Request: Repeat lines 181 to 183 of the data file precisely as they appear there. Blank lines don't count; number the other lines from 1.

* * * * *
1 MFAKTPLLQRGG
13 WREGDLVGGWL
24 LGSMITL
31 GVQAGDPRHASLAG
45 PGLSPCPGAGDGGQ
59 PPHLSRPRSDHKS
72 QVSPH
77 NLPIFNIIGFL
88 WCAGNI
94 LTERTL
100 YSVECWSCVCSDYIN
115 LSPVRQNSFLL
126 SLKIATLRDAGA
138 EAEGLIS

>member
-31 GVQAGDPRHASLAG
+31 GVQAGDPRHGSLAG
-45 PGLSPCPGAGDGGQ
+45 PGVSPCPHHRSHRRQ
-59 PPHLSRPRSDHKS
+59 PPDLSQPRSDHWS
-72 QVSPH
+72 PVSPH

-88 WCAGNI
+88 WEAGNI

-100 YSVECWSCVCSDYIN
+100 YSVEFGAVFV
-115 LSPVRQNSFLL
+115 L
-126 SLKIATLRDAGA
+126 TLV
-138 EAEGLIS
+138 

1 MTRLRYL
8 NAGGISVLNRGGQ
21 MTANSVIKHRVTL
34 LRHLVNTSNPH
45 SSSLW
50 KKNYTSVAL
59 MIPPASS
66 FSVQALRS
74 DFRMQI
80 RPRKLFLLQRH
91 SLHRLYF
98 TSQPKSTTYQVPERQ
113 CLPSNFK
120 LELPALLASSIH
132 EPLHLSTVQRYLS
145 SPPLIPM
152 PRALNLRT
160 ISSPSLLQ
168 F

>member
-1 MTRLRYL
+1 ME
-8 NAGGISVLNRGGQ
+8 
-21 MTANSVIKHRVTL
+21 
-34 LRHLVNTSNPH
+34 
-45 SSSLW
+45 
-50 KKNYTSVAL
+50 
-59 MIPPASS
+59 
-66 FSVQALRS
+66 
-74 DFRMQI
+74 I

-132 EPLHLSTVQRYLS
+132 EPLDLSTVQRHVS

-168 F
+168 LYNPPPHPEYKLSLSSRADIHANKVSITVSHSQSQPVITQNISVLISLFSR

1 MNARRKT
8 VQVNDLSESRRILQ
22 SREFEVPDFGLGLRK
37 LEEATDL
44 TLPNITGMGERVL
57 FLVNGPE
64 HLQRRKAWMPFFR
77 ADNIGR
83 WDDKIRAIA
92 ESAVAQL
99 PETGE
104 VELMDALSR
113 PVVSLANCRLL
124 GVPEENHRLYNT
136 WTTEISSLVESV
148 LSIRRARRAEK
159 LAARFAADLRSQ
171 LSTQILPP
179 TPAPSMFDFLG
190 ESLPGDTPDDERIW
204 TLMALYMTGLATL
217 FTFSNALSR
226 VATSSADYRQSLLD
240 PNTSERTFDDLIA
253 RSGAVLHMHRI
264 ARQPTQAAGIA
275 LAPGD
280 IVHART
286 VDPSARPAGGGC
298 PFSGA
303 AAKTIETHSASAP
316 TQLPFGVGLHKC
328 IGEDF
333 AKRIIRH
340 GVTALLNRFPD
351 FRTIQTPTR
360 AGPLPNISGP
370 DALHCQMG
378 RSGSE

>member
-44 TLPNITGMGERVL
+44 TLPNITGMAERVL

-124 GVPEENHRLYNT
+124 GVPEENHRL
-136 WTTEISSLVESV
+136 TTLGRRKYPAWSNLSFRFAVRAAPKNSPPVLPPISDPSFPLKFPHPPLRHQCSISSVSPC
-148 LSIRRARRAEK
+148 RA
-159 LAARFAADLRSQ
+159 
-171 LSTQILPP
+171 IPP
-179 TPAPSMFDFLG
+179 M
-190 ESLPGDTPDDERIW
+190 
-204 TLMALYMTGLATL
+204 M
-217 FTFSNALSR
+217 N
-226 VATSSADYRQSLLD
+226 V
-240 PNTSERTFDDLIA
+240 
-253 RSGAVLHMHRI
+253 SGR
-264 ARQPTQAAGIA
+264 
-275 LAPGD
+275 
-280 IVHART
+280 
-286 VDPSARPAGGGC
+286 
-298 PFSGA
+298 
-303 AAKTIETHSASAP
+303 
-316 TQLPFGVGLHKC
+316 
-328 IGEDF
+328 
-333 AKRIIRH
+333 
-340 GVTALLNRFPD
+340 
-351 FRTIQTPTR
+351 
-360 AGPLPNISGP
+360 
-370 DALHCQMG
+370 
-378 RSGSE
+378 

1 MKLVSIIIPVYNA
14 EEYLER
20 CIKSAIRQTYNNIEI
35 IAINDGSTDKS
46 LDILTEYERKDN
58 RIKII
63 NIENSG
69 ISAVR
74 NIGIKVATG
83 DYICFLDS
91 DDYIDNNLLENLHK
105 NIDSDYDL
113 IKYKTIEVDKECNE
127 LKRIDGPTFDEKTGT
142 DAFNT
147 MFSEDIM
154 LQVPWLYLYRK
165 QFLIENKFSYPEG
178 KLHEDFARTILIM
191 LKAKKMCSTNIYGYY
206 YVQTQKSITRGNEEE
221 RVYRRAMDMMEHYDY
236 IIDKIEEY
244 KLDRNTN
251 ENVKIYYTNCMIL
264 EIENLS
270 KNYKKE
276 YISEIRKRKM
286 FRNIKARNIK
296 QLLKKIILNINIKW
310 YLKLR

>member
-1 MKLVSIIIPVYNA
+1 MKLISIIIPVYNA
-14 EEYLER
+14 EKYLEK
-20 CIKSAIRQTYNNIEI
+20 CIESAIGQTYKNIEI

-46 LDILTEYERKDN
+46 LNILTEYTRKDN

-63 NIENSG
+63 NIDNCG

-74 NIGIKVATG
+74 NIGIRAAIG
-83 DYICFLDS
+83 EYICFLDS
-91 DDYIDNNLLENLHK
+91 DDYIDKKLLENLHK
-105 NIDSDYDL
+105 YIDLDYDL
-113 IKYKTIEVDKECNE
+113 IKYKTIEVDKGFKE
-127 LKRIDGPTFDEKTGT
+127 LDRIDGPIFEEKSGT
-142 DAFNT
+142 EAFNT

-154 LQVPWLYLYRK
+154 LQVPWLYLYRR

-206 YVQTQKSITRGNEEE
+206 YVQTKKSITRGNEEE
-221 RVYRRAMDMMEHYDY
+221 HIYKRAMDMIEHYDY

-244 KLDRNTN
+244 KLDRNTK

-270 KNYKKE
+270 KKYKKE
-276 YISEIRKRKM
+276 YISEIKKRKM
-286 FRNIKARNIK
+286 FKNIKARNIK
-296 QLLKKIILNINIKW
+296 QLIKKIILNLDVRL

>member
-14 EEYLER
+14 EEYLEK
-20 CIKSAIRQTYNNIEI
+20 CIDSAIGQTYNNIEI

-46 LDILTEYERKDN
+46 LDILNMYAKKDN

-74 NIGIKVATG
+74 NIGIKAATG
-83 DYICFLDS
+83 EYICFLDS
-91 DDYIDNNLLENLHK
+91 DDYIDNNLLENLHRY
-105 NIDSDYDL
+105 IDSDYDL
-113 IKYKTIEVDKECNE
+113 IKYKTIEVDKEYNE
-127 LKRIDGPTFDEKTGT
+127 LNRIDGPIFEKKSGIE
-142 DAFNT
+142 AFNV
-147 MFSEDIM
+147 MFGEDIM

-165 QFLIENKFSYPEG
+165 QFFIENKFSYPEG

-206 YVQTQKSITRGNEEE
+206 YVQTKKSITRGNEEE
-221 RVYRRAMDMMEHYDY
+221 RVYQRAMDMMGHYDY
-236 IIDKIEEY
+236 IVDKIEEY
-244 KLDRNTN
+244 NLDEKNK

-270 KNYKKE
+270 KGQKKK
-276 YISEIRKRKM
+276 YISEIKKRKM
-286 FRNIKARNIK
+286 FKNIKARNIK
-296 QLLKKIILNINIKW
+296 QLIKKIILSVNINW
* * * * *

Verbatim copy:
105 NIDSDYDL
113 IKYKTIEVDKECNE
127 LKRIDGPTFDEKTGT